In the unfortunate event that some water is drained out into a river without being subject to sufficient water treatment, what is absolutely critical is being able to notice and respond to the problem as fast as possible. For this reason, establishing as many water quality inspection points as possible, so as to be able to notice any changes in the water quality in real time, is extremely important. However, introducing expensive water quality analysis equipment at any point is costly from a monetary point of view, and devices that take time to both operate and obtain analysis results do not provide early detection of water quality abnormalities, making them less than practical. Another method is to rely on putting more eyes on the matter by increasing the number of engineers going around and performing manual inspections, but this is not a realistic option in countries like Japan that have shrinking labor forces and a need for increased efficiency.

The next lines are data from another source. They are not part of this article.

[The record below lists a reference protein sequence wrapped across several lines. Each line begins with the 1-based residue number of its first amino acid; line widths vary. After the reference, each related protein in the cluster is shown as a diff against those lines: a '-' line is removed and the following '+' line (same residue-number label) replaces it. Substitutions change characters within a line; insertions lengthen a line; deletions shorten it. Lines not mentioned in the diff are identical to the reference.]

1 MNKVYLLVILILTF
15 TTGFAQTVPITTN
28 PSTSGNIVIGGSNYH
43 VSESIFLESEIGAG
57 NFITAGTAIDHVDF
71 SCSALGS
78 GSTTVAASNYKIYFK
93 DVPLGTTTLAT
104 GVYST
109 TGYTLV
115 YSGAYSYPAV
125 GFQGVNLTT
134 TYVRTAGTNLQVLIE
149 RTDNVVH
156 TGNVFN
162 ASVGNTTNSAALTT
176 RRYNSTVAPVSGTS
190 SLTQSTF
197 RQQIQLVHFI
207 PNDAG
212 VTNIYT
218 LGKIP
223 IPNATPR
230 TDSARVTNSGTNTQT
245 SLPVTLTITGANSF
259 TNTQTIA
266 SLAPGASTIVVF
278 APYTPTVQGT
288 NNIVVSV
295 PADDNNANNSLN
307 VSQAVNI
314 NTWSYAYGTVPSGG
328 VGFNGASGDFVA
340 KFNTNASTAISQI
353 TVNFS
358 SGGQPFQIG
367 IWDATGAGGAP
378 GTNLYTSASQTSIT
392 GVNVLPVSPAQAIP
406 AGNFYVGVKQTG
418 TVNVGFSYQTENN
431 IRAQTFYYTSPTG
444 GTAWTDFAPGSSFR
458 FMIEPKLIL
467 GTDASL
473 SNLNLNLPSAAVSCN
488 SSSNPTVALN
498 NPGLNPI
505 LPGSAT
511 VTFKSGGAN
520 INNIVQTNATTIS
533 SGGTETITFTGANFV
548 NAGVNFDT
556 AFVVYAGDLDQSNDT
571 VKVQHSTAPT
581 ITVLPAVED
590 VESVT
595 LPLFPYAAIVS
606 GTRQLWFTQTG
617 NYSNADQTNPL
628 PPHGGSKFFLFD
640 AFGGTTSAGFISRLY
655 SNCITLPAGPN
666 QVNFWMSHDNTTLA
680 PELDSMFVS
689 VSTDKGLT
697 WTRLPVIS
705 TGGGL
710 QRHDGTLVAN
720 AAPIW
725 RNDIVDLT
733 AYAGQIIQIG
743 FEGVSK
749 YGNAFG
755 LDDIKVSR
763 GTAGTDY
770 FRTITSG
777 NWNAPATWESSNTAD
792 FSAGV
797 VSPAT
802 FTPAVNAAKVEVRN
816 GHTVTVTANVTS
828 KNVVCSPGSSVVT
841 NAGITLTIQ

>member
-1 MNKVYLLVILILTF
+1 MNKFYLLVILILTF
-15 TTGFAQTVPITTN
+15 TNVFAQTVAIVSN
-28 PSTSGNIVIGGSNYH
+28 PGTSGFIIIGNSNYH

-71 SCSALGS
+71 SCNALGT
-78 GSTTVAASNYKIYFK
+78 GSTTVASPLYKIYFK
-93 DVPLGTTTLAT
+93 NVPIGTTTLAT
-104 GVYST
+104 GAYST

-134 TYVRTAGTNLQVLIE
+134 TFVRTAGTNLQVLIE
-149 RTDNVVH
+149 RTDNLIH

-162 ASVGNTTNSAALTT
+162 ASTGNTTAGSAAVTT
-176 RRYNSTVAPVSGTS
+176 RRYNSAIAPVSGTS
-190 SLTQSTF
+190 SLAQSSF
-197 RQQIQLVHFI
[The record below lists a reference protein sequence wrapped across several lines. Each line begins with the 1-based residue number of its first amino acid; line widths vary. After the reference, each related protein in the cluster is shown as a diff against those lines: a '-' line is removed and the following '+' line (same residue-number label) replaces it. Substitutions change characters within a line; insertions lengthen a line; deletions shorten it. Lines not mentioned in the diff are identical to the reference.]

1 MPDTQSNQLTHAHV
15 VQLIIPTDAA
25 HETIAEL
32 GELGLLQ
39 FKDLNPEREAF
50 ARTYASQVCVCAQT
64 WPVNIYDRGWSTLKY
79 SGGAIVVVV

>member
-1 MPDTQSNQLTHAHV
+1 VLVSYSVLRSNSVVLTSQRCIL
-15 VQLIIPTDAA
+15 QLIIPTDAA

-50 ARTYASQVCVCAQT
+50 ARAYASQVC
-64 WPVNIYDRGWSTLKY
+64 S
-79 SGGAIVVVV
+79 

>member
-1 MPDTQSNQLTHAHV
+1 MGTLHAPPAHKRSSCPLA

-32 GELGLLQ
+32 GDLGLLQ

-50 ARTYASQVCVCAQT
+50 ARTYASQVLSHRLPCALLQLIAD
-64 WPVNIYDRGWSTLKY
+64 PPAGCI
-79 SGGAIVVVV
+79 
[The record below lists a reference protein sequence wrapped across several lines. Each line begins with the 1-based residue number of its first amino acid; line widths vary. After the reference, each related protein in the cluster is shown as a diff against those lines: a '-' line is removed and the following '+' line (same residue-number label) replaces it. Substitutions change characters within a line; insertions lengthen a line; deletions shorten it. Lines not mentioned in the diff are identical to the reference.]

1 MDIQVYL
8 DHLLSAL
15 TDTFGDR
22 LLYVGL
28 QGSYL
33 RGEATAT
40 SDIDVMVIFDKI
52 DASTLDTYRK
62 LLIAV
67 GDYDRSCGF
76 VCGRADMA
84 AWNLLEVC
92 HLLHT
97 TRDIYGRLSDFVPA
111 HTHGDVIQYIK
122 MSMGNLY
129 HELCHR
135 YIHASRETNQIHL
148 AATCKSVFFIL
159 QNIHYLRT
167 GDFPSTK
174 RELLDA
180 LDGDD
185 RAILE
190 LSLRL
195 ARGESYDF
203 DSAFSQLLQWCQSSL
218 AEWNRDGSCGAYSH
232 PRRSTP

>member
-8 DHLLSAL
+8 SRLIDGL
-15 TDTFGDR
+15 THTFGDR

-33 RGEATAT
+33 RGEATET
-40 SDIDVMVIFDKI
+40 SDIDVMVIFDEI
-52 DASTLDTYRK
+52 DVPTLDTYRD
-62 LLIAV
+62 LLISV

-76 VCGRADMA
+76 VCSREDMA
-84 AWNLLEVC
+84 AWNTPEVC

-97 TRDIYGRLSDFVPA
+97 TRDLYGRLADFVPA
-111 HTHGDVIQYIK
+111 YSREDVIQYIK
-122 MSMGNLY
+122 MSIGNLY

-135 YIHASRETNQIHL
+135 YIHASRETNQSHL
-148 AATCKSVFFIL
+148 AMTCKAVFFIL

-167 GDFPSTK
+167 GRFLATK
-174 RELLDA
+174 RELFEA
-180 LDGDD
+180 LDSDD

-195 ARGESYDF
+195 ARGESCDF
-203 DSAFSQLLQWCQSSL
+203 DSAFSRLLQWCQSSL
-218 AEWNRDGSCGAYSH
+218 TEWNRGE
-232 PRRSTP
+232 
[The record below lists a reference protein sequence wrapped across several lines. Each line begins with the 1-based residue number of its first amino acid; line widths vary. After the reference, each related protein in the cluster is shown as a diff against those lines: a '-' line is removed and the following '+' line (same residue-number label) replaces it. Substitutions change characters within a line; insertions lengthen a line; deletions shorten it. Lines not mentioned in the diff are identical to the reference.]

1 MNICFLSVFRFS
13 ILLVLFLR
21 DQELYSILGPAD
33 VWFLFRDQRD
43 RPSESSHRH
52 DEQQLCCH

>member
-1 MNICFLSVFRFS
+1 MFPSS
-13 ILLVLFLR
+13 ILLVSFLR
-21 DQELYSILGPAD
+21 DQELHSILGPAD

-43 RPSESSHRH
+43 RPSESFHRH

Factory Wastewater

Shoring Up the Monitoring Points With High Cost-Performance Turbidity Meters

Optex’s turbidity meter uses the infrared-based sensing technology for which Optex is famous, for continuous, 24-hour monitoring and instantaneous notification of abnormalities in the water quality. In order to meet the wastewater measurement needs of factories in the private sector, we designed and developed this product that, when compared with traditional water quality measurement devices, greatly cuts down on the machine cost.

The palm-sized, compact design allows for easy installation anywhere, without fretting over the installation location. These features have facilitated the introduction of water quality monitoring systems, using turbidity meters, to greatly increase the number of water quality monitoring points in factories.

As a water quality meter, it is noted for its robustness and its ease of maintenance. For example, the turbidity checker has an automatic wiper function that cleans the measurement surface in a fixed time, and has been highly praised for its extremely easy maintenance.

Remove dirt from the surface with the wiper function
Remove dirt from the surface with the wiper function
 Application of the turbidity meter
Application of the turbidity meter

1. Monitoring acquisition of water for factory use